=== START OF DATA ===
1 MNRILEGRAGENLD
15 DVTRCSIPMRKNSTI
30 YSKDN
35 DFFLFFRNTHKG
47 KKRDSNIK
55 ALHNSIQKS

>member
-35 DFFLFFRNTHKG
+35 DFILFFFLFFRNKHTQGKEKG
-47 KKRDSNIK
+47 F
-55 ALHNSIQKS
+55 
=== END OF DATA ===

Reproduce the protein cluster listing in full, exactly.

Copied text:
1 MNRILEGRAGENLD
15 DVTRCSIPMRKNSTI
30 YSKDN
35 DFFLFFRNTHKG
47 KKRDSNIK
55 ALHNSIQKS

>member
-35 DFFLFFRNTHKG
+35 DFILFFFLFFRNKHTQGKEKG
-47 KKRDSNIK
+47 F
-55 ALHNSIQKS
+55 